NO NO NO. Ok, so if you're bg consistently runs in the 2-300's, yes, this is dangerous, in the long run. But you eat a cupcake and forget to bolus, bg skyrockets to the 400's. Take your insulin to cover the high and move on. Blip in the radar. If you don't make a habit of this then you will most likely not suffer any ill affects. A blood sugar of 45 in the middle of the night that you don't wake up for. Immediate danger. As in, you can have a seizure and die kind of danger. So don't give me the hairy eyeball when my bg is high. This is not a constant thing and because I check 6-10 times a day (see #4), as well as having a continuous glucose monitor, I will catch the highs before they can be a problem.

So that's all I have for now. I'm sure I'll come up with more. Happy Hump Day!

Monday, October 31, 2011

Diabetes Awareness Month

So, now that October is almost over, and Halloween is over (has anyone else noticed that this holiday has been dragged on for like the last 2 weeks?), we are embarking on November. The month where my baby sister will turn 18 (OMG), Thanksgiving happens (I mean, how can you not love a holiday that is pretty much centered around eating. All. Day. Long.). And this month is also Diabetes Awareness Month, with World Diabetes Day falling on November 14th.
Did you know that every 17 seconds, someone is diagnosed with Diabetes?
And that every year, diabetes kills more people than breast cancer and AIDS combined?
This is scary stuff people.
Scary stuff that can sometimes be prevented (in Type 2), and that we need to find a cure for. There are new tchnologies coming out every day, to control and regulate diabetes, but none of these things are a cure. INSULIN IS NOT A CURE. A pump is not a cure. But with the combined efforts of researchers, scientists, doctors, and normal every day people like you and me, a cure is a reachable goal.

Team Type 1
On October 28, 2011, ten Team Type 1 Runners will begin a 3,000 mile, non-stop, relay-style run across America.

Through varying weather and terrain, these athletes with Type 1 diabetes will each run an average of 18 miles per day to finish in just 15 days. The team’s goal is to complete the journey in New York City on World Diabetes Day, November 14, 2011, and once again demonstrate that all things are possible, despite living everyday with an incurable disease.

Follow these ten inspirational athletes as they Run Across America beginning October 28th.

 Big Blue Test  

What Is Big Blue Test?

The Big Blue Test is a diabetes awareness program started by the nonprofit Diabetes Hands Foundation, that takes place every November leading up to World Diabetes Day on Nov. 14. The campaign reinforces the importance of exercise in managing diabetes. People with diabetes are encouraged to do the Big Blue Test any day between November 1 and November 14 at midnight Pacific Time, by testing their blood sugar, getting active, testing again, and sharing the results online at
In the last two years, just 14 minutes of exercise decreased participants’ blood sugar level between 15 and 20 percent.
In 2010, more than 2,000 people did the Big Blue Test. Over 120,000 people watched the Big Blue Test video. Roche Diabetes Care, makers of ACCU-CHEK® diabetes products and services, funded the production of the video and helped it go viral by donating 75 cents for each of the first 100,000 views, resulting in total donation of $75,000. The donation provided insulin and supplies to more than 2,000 people with diabetes in developing countries.
In 2011, in connection with the number of people that do the Big Blue Test, another donation from Roche Diabetes Care will benefit more than 8,000 people with diabetes in need. Five nonprofit organizations focused on helping underserved areas with a high incidence of diabetes in the United States will each receive $10,000, while $25,000 will go to support the work in Latin America by the International Diabetes Federation’s Life for a Child Programme.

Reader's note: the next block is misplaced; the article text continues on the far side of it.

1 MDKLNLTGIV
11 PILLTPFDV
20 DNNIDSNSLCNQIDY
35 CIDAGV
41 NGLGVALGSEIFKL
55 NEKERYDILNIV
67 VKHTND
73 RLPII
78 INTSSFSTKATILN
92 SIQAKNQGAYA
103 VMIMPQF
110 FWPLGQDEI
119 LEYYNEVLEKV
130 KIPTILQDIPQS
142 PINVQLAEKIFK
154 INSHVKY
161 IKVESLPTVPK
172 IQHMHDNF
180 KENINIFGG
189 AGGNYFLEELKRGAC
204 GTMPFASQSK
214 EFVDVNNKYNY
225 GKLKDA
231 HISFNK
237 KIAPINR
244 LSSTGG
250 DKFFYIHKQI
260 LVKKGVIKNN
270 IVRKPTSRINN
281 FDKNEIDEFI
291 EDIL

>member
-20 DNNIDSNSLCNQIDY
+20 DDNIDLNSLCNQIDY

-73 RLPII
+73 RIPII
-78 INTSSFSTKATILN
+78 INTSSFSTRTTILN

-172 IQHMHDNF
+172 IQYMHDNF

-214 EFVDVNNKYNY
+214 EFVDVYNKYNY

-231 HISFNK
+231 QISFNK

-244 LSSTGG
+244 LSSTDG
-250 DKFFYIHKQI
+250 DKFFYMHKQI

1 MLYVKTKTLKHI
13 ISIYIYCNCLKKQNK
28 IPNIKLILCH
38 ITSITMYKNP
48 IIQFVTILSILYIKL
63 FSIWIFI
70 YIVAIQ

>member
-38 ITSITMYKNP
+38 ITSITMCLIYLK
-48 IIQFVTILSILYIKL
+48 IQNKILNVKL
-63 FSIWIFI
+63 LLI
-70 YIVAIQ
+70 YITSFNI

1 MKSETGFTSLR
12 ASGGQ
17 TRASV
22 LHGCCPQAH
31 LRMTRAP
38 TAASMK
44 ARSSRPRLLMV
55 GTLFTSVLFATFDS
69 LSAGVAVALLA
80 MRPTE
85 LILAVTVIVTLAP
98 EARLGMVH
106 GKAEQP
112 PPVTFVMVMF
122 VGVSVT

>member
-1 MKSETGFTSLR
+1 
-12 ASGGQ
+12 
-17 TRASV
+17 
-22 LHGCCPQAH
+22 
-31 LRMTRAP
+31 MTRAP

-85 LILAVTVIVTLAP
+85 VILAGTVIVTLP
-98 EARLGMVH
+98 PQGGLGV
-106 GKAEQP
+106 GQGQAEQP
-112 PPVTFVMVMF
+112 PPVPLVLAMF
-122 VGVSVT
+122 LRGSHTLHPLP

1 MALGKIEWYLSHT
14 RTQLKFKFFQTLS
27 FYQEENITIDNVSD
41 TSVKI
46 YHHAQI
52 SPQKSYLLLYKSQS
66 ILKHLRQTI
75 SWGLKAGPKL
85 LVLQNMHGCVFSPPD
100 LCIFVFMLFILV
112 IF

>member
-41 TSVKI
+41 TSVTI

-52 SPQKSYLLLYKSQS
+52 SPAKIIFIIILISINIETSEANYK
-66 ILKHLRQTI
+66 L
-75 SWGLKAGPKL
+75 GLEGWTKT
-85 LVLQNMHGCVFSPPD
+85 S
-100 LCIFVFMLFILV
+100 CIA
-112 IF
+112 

Over at the Houston We Have a Problem  blog, my friend Laura has cookbooks for sale. Her mother and 3 aunts have been working on this cookbook for a year, and all proceeds go to the Juvenile Diabetes Research Foundation and the Crohn's and Colitis Foundation of America. Go buy one! Right now! Will make great Christmas presents and go toward a great cause.

Wear Blue Every Friday in November.
I'll steal this one from Meri since she described it so well.
Blue Fridays is an initiative to bring attention to World Diabetes Day, and to advocate and bring awareness for diabetes and the people living with it. Diabetes is more than a national issue; it's a world epidemic. This year, Cherise from Diabetes Social Media Advocacy wants to rally the diabetes community to celebrate World Diabetes Day and Diabetes Awareness Month by asking people to wear blue every Friday during the Month of November and on World Diabetes Day (November 14). How easy is this one? I think we can all get on board here!

Whether you know it or not, I can guarantee that everyone out there knows, or has known someone who is affected by diabetes. So during the month of November (and every month), put your blue on and show your support!

Saturday, October 22, 2011

Damn skippy...

24 hours of pure bg bliss. That spike to 180 at the beginning is my coffee, which I haven't quite figured out yet, but hey, it went up, and came back down. Makes me happy.

Sunday, September 11, 2011

10 Years ago...

10 years ago. Could it really have been that long ago, yet seems like it only happened yesterday? I think 9/11/01 is one of those days that will forever remain ingrained in everyone's mind. What they were doing, who they were with, where they were.
I was 19. Still living at home. I had gotten up to get ready for work, and like most mornings, I didn't turn on the TV. I wasn't even awake when the first tower was hit, nor did I see when the 2nd tower was hit. I walked out to the living room to leave for work just as the Pentagon was hit. It was very surreal, and I didn't have enough time to sit and comprehend what was going on, and left the house to go to work. I walked in the office just as the South Tower collapsed. The TV was on and everyone already at work was gathered around. As we sat together and watched, about a 1/2 hour later, the North tower collapsed.
We didn't have a single customer that day. We had one truck driver come in, who had no idea what had happened. But for the most part, we sat and watched. Some cried. Some were angry. I was a little of both I guess. I was sad for all the people who had lost their lives. Innocent people. Working people. Mothers, fathers, children, friends. All dead. And angry that some piece of shit from another country had decided to come into our beloved America, and take lives, destroy families and buildings, that were not his to take. I'm still angry. But we are America. The land of the free and the home of the brave. And we will carry on. 10 years later, we are carrying on. But we will never forget.